• Translation of the Active Ageing Developmental Plan into Russian and English has increased accessibility.

Active Ageing Situation in Austria, presented by Ester Bermann, Austrian Federal Ministry for Labour, Social Affairs and Consumer Protection

  • General unemployment rate: 4,9%;

General employment rate (20-64 years): 75,6% (year 2012); older workers' employment rate: 43,1% (year 2012).

  • Government promotes integration of unemployed elderly, provides information within publicity campaigns as well as caries out studies on the situation of this age group.
  • Policy measure: reform of invalidity pension system:
    • Medical and professional rehabilitation instead of retirement;
    • Close cooperation of all involved institutions;
    • Expected outcome: up to 200,000 persons are to be supported in 2014-2016.
  • Policy measure "fit2work":
    • Nation-wide roll-out;
    • Services for individuals and companies for information, counselling and secondary prevention of occupational diseases;
    • Publicity campaign;
    • Expected outcome: support for up to 19,000 participants per year.
  • Policy measure to enhance labour market policies for older workers:
    • Employment: temporary subsidized employment, wage subsidies, etc.;
    • Intermediate labour market: More places and extended duration for older workers in socio-economic enterprises and employment projects;
    • Qualification: skilled labour package, demand-oriented qualification.

Active Ageing Situation in Poland, presented by Marzena Breza, Ministry of Labour and Social Policy of  the Republic of Poland

  • Poland's population is relatively young compared to Latvia and European Union, but situation is expected to change in the future as median age is projected to increase from 38 in 2010 to 48 in 2035.
  • Polish government initiatives for 2012 - 2013 - government programme on social participation and Council for Senior Policy implementation (advisory board to the minister).
  • Polish Government initiatives for 2014 - 2020:
    • Government programme for 50+ to promote labour market participation;
    • Government programme on social participation with such priorities as education of senior citizens, promotion of social activity, social participation and social services;
    • Long-term senior policy approach in Poland 2014 - 2020 including such aspects as demographical situation, health and independent living, professional activity, educational, social and cultural activity, economy and intergenerational relations.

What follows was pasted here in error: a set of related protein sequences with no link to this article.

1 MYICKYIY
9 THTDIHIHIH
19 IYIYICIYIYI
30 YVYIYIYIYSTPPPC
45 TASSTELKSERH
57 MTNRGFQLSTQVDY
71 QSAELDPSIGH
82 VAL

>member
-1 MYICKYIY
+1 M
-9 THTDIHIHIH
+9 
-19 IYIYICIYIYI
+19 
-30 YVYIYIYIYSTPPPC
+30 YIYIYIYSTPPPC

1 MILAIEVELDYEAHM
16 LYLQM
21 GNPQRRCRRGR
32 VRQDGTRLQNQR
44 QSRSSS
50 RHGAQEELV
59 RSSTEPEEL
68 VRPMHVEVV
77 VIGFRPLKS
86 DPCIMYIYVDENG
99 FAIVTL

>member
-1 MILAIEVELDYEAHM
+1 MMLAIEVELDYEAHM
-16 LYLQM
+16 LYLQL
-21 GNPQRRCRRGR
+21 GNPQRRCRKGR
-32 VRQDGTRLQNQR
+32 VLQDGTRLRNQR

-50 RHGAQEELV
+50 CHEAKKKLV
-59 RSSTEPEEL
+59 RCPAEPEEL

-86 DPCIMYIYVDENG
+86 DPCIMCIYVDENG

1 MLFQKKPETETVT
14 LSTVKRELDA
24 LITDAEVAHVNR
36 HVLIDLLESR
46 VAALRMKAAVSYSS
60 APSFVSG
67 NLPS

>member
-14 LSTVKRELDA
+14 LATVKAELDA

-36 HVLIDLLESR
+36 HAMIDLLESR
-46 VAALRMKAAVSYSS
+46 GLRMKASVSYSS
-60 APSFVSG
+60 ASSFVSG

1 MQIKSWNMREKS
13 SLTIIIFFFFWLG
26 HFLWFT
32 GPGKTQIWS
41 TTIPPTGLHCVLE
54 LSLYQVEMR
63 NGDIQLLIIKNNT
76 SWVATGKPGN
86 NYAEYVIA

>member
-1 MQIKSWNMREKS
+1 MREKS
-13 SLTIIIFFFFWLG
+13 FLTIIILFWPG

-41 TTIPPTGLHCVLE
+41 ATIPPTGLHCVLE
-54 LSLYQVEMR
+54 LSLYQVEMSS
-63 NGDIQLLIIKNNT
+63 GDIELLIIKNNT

Active Ageing - Policy Framework and Key Questions, presented by Roberta Gatti and Emily Sinnott, World Bank

  • Ageing population concern: decreases the share of the labour force in the population (fiscal concern) and alters the structure of the labour force (productivity concern).
  • Possibilities to ensure active ageing:
    • Activate the labour force reserve and extend working lives;
    • Remove barriers for education and new skills throughout the life cycle.
  • Latvian labour force is expected to decrease by 18% over 2010 - 2030 compared to 3% in Austria.
  • Eastern Europe was the fastest growing developing region in 2000 - 2007, but employment creation was limited. As a result, employment rates are very low after 2008 - 2009 crises, especially among workers aged 55 and older.
  • Empirical evidence: the strongest determinants of retirement are possibility to receive old-age pension and disability pension.
  • Myths about work at all ages:
    • Older workers do not want to work and prefer retirement. Fact: 2/3 prefers gradual retirement and part-time work (EU27, Accession countries). At the same time an important aspect is sufficient income;
    • Older workers are less productive and more difficult hires. Mixed evidence: policies can be put in place to alleviate or even increase lower productivity;
    • Old workers take jobs from young. Fact: usually those two groups do not look for the same jobs.
  • Healthy life years for 50 years old males in Latvia is one of the lowest in Europe - it is important to make older age healthier.
  • Latvia has one of the lowest life-long learning participation rates in Europe.